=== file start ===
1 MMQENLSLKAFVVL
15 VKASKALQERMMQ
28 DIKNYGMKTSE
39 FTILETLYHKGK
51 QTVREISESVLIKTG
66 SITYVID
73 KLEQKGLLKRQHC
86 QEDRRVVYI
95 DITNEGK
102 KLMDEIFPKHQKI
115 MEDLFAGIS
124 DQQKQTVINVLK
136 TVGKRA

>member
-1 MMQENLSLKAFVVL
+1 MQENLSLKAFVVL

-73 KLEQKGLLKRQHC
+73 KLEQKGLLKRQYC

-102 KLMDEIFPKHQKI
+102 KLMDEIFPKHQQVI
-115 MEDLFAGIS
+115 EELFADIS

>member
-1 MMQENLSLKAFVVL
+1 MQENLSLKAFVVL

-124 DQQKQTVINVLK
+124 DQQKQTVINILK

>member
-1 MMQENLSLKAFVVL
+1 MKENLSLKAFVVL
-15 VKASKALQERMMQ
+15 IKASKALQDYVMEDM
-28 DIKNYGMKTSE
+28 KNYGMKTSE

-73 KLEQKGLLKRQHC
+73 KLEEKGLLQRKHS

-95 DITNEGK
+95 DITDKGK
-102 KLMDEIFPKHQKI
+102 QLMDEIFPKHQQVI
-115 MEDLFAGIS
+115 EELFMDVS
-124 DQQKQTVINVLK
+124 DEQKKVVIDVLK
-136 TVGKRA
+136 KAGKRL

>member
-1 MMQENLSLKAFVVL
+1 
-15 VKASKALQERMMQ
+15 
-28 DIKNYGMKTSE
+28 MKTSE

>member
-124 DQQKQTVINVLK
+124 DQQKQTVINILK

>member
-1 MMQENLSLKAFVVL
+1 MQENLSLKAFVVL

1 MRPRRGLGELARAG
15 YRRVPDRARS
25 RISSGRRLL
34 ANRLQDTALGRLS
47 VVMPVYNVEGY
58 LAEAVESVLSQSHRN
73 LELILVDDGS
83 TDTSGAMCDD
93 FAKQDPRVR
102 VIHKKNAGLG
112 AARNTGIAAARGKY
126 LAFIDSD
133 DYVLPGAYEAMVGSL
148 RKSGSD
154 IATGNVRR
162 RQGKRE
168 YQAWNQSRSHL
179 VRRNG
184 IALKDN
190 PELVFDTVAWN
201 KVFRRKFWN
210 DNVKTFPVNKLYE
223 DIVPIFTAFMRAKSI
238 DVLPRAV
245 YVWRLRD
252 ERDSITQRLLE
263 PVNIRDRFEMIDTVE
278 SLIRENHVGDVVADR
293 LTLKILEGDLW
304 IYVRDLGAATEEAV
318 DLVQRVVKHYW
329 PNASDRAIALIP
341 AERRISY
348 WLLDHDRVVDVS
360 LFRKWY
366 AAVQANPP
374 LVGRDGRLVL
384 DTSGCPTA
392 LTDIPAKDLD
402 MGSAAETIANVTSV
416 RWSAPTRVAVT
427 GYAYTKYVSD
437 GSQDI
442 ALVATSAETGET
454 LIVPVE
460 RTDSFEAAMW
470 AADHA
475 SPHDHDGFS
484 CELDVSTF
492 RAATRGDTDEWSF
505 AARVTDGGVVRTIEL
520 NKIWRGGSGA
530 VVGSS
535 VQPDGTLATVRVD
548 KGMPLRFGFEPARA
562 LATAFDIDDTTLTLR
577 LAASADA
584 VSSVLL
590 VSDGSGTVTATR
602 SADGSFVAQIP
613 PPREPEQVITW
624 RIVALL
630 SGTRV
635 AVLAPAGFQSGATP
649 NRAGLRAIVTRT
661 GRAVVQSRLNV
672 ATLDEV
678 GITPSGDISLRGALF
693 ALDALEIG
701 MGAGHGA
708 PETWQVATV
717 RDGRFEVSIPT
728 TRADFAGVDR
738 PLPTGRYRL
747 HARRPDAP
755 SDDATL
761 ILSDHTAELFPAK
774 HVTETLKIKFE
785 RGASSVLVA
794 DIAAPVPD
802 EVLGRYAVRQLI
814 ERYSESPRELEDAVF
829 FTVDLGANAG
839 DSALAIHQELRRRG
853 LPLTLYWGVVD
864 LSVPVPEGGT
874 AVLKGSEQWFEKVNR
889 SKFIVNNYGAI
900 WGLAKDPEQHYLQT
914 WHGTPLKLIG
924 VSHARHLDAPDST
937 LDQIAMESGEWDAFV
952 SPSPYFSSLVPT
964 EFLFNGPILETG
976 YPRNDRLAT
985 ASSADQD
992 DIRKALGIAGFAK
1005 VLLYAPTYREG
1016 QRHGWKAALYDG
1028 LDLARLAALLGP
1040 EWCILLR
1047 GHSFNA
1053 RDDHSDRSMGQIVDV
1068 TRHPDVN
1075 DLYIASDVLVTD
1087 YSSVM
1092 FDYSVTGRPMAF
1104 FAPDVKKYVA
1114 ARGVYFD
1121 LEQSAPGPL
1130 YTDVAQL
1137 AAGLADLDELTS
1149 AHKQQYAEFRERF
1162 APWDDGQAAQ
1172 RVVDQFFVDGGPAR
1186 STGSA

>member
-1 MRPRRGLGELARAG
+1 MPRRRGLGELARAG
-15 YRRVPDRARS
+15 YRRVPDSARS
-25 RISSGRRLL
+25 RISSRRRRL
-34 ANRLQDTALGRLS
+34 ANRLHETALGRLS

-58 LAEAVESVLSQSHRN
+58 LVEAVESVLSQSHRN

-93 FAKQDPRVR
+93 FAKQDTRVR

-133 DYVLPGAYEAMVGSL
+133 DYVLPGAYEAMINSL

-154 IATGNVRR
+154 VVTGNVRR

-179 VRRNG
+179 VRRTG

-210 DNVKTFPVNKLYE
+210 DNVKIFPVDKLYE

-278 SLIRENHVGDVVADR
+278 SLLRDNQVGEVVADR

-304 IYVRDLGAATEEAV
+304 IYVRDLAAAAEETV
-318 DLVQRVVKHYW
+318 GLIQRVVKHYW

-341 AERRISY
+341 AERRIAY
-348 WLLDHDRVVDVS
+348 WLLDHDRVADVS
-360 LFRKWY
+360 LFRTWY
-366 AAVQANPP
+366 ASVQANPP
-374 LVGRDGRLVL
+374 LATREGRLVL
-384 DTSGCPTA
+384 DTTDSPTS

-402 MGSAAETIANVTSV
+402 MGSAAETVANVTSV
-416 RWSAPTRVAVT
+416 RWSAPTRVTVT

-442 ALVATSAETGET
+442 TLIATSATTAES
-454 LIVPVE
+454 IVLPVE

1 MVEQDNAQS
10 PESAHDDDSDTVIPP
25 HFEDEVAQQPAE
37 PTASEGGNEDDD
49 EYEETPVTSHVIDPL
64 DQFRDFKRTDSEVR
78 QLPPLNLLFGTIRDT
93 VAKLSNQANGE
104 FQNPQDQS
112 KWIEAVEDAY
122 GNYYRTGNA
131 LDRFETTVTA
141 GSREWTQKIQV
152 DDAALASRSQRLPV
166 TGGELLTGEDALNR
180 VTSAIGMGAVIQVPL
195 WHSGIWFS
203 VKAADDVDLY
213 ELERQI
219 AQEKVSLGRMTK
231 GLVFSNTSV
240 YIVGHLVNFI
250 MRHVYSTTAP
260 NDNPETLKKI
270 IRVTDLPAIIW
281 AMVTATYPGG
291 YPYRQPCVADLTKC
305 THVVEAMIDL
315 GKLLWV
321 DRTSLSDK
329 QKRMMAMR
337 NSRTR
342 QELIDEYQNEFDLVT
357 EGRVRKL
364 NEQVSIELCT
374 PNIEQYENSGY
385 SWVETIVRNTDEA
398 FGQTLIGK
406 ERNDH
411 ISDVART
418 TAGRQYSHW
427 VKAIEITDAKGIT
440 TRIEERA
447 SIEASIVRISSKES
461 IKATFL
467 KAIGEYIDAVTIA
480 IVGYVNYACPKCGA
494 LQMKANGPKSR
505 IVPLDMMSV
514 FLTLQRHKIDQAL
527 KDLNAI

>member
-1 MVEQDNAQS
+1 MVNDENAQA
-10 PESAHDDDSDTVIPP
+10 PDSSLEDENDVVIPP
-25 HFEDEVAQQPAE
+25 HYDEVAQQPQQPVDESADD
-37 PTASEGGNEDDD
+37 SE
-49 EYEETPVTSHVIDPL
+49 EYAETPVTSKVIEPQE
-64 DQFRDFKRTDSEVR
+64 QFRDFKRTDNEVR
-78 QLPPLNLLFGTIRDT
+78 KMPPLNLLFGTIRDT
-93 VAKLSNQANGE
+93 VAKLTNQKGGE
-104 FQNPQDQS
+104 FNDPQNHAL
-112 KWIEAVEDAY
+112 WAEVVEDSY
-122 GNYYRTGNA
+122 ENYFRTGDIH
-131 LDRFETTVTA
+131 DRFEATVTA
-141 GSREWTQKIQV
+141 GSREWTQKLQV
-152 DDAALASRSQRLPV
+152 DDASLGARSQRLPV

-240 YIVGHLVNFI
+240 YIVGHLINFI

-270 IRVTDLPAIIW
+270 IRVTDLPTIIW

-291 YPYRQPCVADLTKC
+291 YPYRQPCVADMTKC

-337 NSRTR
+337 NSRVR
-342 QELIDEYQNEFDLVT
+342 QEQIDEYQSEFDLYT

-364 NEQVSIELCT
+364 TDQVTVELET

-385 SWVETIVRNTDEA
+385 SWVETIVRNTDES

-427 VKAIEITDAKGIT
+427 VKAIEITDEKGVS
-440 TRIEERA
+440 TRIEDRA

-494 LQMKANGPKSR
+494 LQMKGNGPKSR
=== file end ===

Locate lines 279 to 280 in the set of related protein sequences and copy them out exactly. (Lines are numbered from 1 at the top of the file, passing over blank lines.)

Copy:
-25 HFEDEVAQQPAE
+25 HYDEVAQQPQQPVDESADD